if we're getting more ponies i want the lat/longitude pony. i know i said i'd never beg for it again, but come on, tonnes of us who spell with extra n's and u's really want it...!
posted by t r a c y at 1:22 PM on June 21, 2004

not to metnion (ugh) bulleted lists
So, to summarize:
  • Doesn't work in some browsers (specifically, mine, Opera)
  • Slow like tractor in swamp
  • Doesn't really add anything useful
posted by Capn at 1:53 PM on June 21, 2004

I hate WYSIWYG for the web.
posted by Grod at 2:07 PM on June 21, 2004

Works great in Firefox 0.9 on Linux.
Please dear god don't do it.
posted by Voivod at 2:36 PM on June 21, 2004

I prefer the vanilla look of MeFi and agree with the sentiment above that something like this will lead to overformatting.

not that people familiar with html can't overformat as things are right now, but at least that capability is a closely guarded secret
posted by freshgroundpepper at 2:40 PM on June 21, 2004

Meh. Does absolutely nothing for me and that "double-click selects random number of words" feature is a bit off-putting as well.

Now, lat/long, that would have me perking up somewhat and would actually add some functionality (perhaps). Or maybe you could fix the spell-check instead, if you have some spare time?
posted by dg at 3:11 PM on June 21, 2004


I've long loathed trying to write comments within this tiny little textarea, but I also write epic comments. The font is small and the width and height do not encourage formating of a useful, readable block of content. It's my experience that writing in this space is cramped and difficult, so I write in wordpad or emacs. Then I paste the text into here, preview it, make changes in the editor, rinse and repeat until I'm happy or give up. (I give up about 30 to 40 percent of the time.)

My preference would be for a larger editing area, at least in width and simpler preview functionality. Having to reload a 100 comment thread just to find I screwed up the paste is discouraging. In Firefox, I can can control-scroll wheel to adjust the size of the text in the text area, but then everything else is HUGE.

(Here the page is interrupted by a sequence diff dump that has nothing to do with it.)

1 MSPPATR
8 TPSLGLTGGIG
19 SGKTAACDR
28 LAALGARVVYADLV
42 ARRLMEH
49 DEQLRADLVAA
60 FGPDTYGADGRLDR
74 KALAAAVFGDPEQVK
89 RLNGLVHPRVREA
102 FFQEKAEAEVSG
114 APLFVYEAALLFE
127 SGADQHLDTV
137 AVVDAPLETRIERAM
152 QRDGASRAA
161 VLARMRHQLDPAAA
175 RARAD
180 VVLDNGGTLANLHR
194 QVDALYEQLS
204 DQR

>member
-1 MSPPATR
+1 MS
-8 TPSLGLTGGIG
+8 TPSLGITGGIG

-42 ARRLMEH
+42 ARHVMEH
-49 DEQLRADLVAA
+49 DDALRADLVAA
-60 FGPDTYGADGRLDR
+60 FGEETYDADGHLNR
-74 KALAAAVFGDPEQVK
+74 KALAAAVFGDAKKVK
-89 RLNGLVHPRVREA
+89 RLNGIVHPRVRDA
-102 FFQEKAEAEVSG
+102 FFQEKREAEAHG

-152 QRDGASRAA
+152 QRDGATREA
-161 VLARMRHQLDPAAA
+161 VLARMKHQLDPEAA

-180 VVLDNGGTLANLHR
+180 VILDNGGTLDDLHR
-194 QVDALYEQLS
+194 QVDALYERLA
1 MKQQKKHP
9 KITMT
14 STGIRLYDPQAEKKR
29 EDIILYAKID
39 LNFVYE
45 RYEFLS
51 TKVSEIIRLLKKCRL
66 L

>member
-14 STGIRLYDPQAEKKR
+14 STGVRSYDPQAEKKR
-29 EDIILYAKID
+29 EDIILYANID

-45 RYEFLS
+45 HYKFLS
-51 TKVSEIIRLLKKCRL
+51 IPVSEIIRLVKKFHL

As for a simpler preview, there are three ways:

1) Show the last n comments, where n is always a maximum of the number of comments since you last loaded the page, five comments or all comments if there are less than five, whichever is greater. This would reduce load times for those previewing. The problem with this solution is you're responding to a comment 50 comments ago, it will disappear on preview and require other browser window gymnastics to find.

2) Preview in a new window. On preview, a window pops up, showing all the new comments since you last hit preview and a preview of what you've written. If you're happy with what you're previewing, you can just hit submit in the preview window, which also closes the window and reloads the parent window. If you're not, you can just close the window. This is a two window solution, so it may not be ideal for some.

3) Live updating preview. Using some simple Javascript, you can type and preview at the same time. The Javascript can easily be written to work in all modern browsers. It would look something like this example I just put together (self link).
posted by sequential at 4:14 PM on June 21, 2004

I think it's cool since it's XHTML 1.0 compatible...

Tomorama, are you sure it's XHTML 1.0 compatible? It looks like when a font size is selected, FCKeditor returns a <font size="x"> tag. Isn't <font> deprecated in HTML 4.01 and non-supported in the XHTML 1.0 Strict DTD?

I don't use WYSIWYG web editors because I'm comfortable both with writing HTML and predicting its rendered result in a variety of circumstances. But I can see why it's useful for people, and I'm curious...had it been supported on Safari, Matt would you have used it for MetaFilter? Does it seem like too little value for too much work?

Y'know, I've recently been fortunate enough to test WYSIWYG in certain circumstances with users (me = web developer) and am coming to the conclusion that editing tasks that are performed on text that is the size of a "popular" understanding of a "document" (something larger than a typical comment on a forum, something smaller than a novel) can be streamlined for novice/newbie browser users and can substantially lower the barrier to entry to web application use, particularly where limited HTML knowledge brings high value to the task (i.e. adding a hyperlink)...but that's probably not a group of user personas that describe the average MetaFilter editor / poster.

Using some simple Javascript, you can type and preview at the same time.

sequential, that's cool...in my experience inline Javascript preview tests amazingly well, which wouldn't have been my guess - I would've lost that bar bet. Interestingly, I've found most of our testers leaning towards modal control of the display. Go fig'ya.
posted by massless at 4:44 PM on June 21, 2004

Warblogging has a nice feature for relpying to comments. You copy the text you want to reply to and click "reply to this comment." The comment form appears immediately below the comment you're replying to, and the text you selected appears in a blockquote inside the textarea. (The only thing I'd change is having the original commentor's name be a link to the original comment.)

We recently discussed visual editors at SportsFilter and decided we didn't want one.
posted by kirkaracha at 4:45 PM on June 21, 2004

Regarding formatting, I think less is more. But maybe that's just me.
posted by Sidhedevil at 6:58 PM on June 21, 2004

OMG matt U have to let us use this! It has resizeable smileys!!!

(Nah, I don't think this is right for MeFi either.)
posted by Guy Smiley at 8:38 PM on June 21, 2004

What overformatting?
posted by DrJohnEvans at 7:32 AM on June 22, 2004

it is possible, Dr.
posted by nthdegx at 9:04 AM on June 22, 2004

Comment posting ain't broke.
posted by callmejay at 1:24 PM on June 22, 2004